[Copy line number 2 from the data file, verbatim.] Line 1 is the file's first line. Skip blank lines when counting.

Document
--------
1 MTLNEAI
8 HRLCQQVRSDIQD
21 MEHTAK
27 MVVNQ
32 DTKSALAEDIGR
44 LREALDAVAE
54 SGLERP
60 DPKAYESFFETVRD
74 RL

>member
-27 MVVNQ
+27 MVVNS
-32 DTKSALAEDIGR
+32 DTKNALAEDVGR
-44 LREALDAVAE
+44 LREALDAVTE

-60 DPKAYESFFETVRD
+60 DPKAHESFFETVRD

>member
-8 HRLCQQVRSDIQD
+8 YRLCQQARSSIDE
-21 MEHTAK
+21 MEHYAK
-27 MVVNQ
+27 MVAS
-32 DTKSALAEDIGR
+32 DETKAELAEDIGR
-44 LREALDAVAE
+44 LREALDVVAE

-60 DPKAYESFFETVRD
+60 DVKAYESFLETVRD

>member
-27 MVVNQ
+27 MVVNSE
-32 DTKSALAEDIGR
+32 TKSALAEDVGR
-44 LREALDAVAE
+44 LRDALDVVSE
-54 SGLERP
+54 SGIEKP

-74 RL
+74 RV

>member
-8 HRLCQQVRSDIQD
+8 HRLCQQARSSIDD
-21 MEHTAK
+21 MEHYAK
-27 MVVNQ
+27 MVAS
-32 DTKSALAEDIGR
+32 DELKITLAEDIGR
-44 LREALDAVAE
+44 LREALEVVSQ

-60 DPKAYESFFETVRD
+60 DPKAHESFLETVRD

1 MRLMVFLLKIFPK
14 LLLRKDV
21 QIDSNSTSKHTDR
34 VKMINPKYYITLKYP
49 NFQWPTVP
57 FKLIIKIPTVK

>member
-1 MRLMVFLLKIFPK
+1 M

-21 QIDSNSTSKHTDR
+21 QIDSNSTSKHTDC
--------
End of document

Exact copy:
8 HRLCQQVRSDIQD